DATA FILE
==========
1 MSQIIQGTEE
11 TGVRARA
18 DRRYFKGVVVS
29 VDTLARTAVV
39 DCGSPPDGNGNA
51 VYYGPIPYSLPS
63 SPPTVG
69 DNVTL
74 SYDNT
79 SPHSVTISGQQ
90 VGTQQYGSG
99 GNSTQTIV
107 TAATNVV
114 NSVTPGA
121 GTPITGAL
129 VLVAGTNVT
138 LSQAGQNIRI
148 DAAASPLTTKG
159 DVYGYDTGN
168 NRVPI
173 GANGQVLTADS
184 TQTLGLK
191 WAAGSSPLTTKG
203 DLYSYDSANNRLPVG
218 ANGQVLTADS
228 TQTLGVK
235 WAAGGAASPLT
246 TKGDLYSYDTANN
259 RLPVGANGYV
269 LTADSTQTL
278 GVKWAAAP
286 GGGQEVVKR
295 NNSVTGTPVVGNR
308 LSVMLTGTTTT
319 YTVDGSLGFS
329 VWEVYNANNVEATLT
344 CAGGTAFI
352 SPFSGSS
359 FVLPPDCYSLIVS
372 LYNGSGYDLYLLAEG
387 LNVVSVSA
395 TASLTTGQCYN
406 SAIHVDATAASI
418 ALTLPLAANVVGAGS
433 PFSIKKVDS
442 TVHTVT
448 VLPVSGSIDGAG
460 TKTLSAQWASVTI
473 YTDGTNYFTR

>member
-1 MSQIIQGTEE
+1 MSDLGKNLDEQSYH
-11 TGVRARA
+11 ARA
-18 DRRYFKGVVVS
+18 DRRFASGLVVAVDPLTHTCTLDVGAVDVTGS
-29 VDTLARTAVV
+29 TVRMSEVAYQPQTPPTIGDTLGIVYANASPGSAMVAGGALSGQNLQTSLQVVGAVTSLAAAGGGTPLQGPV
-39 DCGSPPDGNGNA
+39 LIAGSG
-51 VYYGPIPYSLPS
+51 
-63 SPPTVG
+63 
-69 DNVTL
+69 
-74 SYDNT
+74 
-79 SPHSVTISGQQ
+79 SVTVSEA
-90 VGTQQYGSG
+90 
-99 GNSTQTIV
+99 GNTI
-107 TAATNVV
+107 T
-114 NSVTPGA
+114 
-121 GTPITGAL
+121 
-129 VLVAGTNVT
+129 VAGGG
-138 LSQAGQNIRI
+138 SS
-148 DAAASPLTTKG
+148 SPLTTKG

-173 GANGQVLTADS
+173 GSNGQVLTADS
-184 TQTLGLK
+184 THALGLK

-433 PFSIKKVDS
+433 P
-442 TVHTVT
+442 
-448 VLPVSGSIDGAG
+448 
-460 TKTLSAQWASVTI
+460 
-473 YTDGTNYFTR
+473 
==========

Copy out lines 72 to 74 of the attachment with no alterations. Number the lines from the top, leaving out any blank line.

+90 
-99 GNSTQTIV
+99 GNTI